Helping the most vulnerable
The idea for The Old Mutt Hut took root in 2014, when animal lovers Debra Plotkin, who had volunteered for many animal welfare groups, and Sharon Peters, former pet columnist at USA Today and a longtime foster and volunteer for several rescue groups, began discussing the plight of elderly dogs discarded by their families. Their prospects for having a second chance at life are not very good.
Debra, Sharon, and Debra’s husband Terry conceived the idea of having a home, one without crates or kennels, in which several such animals could live — with a 24/7 caregiver — for the rest of their days. They could lounge about in the sunshine, take hikes if they were inclined, nap in their favorite spots, and move gently toward their final day, without fear, surrounded by love, as every dog deserves.
Unfortunately, Debra passed away after a long battle with breast cancer before the idea could take wing. Less than 48 hours after her passing, on Christmas morning 2015, Terry visited Sharon at her home. “We have to make this happen. For Debra,” he said, “and for the animals.”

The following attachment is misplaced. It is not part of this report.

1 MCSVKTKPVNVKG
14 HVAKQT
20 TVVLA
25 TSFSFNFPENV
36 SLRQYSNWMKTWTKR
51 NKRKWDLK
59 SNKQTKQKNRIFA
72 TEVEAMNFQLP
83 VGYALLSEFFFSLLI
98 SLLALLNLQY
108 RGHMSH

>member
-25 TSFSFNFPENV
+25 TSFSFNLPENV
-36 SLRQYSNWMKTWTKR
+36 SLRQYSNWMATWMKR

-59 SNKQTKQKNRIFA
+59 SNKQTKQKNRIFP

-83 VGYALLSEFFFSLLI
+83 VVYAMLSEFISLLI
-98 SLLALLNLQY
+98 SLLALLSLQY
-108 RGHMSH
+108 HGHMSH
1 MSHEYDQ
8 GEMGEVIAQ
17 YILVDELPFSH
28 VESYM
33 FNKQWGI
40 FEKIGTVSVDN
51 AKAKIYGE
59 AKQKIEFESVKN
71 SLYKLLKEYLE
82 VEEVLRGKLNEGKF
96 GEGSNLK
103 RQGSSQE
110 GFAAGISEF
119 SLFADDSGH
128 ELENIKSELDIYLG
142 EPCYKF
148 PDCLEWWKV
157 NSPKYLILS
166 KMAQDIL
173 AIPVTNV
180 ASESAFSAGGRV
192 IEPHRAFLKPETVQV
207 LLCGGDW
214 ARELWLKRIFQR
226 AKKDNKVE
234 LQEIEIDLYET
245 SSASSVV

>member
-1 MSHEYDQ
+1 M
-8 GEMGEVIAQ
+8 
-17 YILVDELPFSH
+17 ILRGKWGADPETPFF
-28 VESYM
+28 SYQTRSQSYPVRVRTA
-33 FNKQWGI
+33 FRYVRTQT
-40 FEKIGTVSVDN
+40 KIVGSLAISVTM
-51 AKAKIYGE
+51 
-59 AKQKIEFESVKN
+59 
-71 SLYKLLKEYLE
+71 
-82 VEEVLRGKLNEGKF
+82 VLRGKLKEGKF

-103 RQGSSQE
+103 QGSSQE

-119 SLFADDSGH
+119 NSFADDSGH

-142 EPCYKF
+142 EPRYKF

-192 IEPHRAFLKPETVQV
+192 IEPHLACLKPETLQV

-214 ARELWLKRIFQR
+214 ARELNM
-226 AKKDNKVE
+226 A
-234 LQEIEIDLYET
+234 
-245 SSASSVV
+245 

They are doing exactly that.
In August 2017, the founders were granted tax-exempt status by the IRS, opening the door to the creation of The Old Mutt Hut, one of only a small handful of sanctuaries in the United States for old abandoned canines.
There is no substitute for a dog being able to spend its entire life with a loving human companion, but The Old Mutt Hut is providing love, comfort, medical care and a lasting sense of security to a dozen deserving dogs.
When resources permit, we will launch a second Mutt Hut, and a third, each staffed with a full-time, animal-loving caregiver.